In the early period of Abraham’s presence in the land of Canaan, the Scriptures mention four occasions in which he build an altar in which to worship God and call upon His name (Genesis 12:7-8; Genesis 13:4; Genesis 13:18). It is worth noting that after giving the tithe to Melchizedek, no record is mentioned of Abraham building another altar except to sacrifice his son on Mount Moriah (Genesis 22:1-19). Perhaps Abraham began to worship the Lord through the tithe rather than the sacrifice upon an altar.

Genesis 14:21 And the king of Sodom said unto Abram, Give me the persons, and take the goods to thyself.

Verses 22-24

Abraham’s Trust in Divine Provision and Prosperity - Why did Abraham use such a lengthy name for the Lord as “the LORD, the most high God, the possessor of heaven and earth”; because He is known by His names. His names reveal His character. This name fit the occasion. Other divine attributes of God were not yet revealed to mankind (Exodus 6:3).

Exodus 6:3, “And I appeared unto Abraham, unto Isaac, and unto Jacob, by the name of God Almighty, but by my name JEHOVAH was I not known to them.”

In Abraham’s wisdom, he made a commitment to not gain wealth by taking from others, although he had already become wealthy. He had learned about the blessing of the Lord (Proverbs 10:22; Proverbs 28:20).

Proverbs 10:22, “The blessing of the LORD, it maketh rich, and he addeth no sorrow with it.”

Proverbs 28:20, “A faithful man shall abound with blessings: but he that maketh haste to be rich shall not be innocent.”

Genesis 14:22 And Abram said to the king of Sodom, I have lift up mine hand unto the LORD, the most high God, the possessor of heaven and earth,

Genesis 14:23 That I will not take from a thread even to a shoelatchet, and that I will not take any thing that is thine, lest thou shouldest say, I have made Abram rich:

Genesis 14:22-23 Comments Abraham’s Integrity - In a culture where cleverness, deceit and power determined a person’s wealth, Abraham had made a predetermined decision to walk with integrity as a witness to God’s power to bless him. He was restoring the goods that originally belonged to Sodomites and their neighbours. His possession of their goods would have potentially harmed this testimony. Through his faith in God the Canaanites and Syrians and Egyptians acknowledged that God was with Abraham (Genesis 21:22), Isaac (Genesis 26:28), Jacob (Genesis 30:27) and Joseph (Genesis 39:2-3).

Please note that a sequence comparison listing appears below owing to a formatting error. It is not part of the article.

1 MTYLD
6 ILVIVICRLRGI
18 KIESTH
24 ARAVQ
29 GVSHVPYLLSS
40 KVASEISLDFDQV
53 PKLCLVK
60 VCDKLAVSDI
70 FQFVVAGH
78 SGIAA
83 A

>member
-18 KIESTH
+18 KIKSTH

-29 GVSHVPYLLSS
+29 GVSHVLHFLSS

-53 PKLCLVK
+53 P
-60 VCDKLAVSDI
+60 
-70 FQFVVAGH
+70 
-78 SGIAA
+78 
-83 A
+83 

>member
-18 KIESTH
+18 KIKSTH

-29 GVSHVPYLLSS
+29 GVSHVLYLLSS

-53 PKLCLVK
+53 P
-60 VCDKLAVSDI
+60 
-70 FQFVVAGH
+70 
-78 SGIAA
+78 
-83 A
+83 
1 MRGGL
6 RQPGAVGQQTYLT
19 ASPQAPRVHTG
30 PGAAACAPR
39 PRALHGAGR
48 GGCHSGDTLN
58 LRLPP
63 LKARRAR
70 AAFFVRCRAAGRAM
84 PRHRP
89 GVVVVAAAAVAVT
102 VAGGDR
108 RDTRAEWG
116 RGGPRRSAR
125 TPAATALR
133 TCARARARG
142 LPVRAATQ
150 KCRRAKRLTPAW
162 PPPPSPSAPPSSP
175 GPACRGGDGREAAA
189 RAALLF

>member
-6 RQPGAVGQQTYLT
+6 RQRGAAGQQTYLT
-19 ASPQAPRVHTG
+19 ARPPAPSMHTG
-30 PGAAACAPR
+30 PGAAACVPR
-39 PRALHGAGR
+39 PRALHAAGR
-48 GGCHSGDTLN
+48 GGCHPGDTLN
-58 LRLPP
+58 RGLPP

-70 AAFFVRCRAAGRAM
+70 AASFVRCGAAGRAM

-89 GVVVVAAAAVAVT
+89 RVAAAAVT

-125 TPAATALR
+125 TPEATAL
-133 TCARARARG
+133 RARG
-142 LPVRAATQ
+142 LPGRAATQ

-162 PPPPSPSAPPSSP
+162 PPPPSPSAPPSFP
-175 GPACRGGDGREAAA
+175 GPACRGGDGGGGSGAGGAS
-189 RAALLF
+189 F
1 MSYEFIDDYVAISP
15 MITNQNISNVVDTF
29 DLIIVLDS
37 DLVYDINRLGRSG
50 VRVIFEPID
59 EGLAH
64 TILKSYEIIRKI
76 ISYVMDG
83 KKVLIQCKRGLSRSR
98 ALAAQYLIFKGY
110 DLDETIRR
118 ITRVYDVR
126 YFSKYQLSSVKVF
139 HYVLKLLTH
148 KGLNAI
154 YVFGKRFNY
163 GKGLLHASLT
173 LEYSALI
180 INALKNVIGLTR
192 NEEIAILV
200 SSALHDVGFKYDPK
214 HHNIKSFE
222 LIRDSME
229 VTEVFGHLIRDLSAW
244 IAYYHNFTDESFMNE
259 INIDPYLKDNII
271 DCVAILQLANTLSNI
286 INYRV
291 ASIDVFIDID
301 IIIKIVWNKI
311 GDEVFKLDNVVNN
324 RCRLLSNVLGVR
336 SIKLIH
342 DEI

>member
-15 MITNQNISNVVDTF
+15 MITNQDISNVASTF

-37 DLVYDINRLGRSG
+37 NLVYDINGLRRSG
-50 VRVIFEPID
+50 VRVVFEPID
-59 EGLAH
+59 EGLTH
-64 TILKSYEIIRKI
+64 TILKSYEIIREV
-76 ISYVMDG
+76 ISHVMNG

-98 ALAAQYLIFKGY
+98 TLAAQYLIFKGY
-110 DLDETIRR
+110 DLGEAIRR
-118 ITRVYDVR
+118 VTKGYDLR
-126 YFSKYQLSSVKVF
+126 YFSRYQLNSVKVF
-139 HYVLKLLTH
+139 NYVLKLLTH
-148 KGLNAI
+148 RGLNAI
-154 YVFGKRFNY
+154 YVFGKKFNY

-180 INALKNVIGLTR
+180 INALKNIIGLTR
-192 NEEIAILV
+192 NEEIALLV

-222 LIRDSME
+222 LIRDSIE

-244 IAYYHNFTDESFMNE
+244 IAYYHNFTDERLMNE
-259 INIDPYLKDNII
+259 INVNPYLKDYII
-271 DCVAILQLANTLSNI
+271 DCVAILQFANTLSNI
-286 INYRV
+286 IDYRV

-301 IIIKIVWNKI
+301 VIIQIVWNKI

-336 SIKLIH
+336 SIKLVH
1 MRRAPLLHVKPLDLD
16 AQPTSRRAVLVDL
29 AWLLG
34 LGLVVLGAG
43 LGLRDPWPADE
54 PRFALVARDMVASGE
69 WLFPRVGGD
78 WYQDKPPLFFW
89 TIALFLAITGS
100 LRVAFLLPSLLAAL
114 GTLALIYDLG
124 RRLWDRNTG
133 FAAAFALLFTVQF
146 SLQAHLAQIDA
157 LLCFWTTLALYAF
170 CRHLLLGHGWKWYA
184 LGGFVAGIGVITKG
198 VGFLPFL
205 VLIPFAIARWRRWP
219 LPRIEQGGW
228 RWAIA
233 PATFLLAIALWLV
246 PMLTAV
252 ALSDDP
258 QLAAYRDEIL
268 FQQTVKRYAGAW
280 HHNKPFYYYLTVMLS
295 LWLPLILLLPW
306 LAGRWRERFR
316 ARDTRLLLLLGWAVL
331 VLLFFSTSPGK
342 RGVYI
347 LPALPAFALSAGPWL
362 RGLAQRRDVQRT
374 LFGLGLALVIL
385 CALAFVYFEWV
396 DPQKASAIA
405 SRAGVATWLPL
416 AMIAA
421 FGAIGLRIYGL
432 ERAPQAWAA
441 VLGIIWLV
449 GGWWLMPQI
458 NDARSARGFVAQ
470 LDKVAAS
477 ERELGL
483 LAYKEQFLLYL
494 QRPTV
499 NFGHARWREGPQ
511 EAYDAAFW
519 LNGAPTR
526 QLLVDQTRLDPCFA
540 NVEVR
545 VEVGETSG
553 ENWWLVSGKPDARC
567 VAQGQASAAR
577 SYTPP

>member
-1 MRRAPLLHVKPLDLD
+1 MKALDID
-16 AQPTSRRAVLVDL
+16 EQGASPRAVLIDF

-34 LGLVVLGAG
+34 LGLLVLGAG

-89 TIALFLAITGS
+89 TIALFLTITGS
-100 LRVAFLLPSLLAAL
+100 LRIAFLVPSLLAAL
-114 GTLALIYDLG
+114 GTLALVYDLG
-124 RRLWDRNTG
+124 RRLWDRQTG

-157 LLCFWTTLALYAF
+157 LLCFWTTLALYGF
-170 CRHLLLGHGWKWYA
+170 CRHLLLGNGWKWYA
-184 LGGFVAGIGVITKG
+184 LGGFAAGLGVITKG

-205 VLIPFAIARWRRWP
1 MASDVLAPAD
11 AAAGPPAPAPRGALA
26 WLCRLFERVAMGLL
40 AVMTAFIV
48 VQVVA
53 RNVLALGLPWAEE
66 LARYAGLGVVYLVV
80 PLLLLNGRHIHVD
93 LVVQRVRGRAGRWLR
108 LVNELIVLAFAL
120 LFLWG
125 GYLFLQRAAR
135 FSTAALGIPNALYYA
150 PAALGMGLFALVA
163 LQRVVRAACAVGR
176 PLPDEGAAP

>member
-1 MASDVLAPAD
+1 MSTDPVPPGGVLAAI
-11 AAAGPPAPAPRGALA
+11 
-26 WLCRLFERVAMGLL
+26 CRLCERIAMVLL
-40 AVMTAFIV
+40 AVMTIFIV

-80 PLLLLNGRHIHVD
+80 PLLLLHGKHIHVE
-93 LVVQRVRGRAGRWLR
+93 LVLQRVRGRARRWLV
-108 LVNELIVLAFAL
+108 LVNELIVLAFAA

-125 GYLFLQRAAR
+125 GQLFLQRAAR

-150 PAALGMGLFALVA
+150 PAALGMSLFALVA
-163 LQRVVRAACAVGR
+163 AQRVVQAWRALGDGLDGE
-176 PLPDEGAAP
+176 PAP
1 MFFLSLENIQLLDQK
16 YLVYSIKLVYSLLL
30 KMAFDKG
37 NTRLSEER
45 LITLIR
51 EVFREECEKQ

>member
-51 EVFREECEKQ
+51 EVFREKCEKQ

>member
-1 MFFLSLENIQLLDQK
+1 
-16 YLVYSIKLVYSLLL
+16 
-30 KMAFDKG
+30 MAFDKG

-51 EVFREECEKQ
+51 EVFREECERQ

Genesis 21:22, “And it came to pass at that time, that Abimelech and Phichol the chief captain of his host spake unto Abraham, saying, God is with thee in all that thou doest:”

Genesis 26:28, “And they said, We saw certainly that the LORD was with thee: and we said, Let there be now an oath betwixt us, even betwixt us and thee, and let us make a covenant with thee;”

Genesis 30:27, “And Laban said unto him, I pray thee, if I have found favour in thine eyes, tarry: for I have learned by experience that the LORD hath blessed me for thy sake.”

Genesis 39:2-3, “And the LORD was with Joseph, and he was a prosperous man; and he was in the house of his master the Egyptian. His master saw that the LORD was with him, and that the LORD made all that he did to prosper in his hand.”

Genesis 14:24 Save only that which the young men have eaten, and the portion of the men which went with me, Aner, Eshcol, and Mamre; let them take their portion.

Genesis 14:24 Comments - Since these three brothers, Aner, Eshcol, and Mamre, were in covenant with Abraham (Genesis 14:13), he was obligated to fight their battles.

Genesis 14:13, “And there came one that had escaped, and told Abram the Hebrew; for he dwelt in the plain of Mamre the Amorite, brother of Eshcol, and brother of Aner: and these were confederate with Abram.”

Copyright Statement
These files are copyrighted by the author, Gary Everett. Used by Permission.
No distribution beyond personal use without permission.
Bibliographical Information
Everett, Gary H. "Commentary on Genesis 14". Everett's Study Notes on the Holy Scriptures. https://www.studylight.org/commentaries/eng/ghe/genesis-14.html. 2013.